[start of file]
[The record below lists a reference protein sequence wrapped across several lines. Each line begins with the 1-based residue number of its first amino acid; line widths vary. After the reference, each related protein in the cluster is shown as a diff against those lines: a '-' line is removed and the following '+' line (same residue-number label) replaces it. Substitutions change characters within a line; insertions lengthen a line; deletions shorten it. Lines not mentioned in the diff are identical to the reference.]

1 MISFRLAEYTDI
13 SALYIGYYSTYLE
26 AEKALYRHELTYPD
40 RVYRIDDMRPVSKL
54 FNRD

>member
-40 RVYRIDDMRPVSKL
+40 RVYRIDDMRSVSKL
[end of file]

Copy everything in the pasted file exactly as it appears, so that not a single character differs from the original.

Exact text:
[The record below lists a reference protein sequence wrapped across several lines. Each line begins with the 1-based residue number of its first amino acid; line widths vary. After the reference, each related protein in the cluster is shown as a diff against those lines: a '-' line is removed and the following '+' line (same residue-number label) replaces it. Substitutions change characters within a line; insertions lengthen a line; deletions shorten it. Lines not mentioned in the diff are identical to the reference.]

1 MISFRLAEYTDI
13 SALYIGYYSTYLE
26 AEKALYRHELTYPD
40 RVYRIDDMRPVSKL
54 FNRD

>member
-40 RVYRIDDMRPVSKL
+40 RVYRIDDMRSVSKL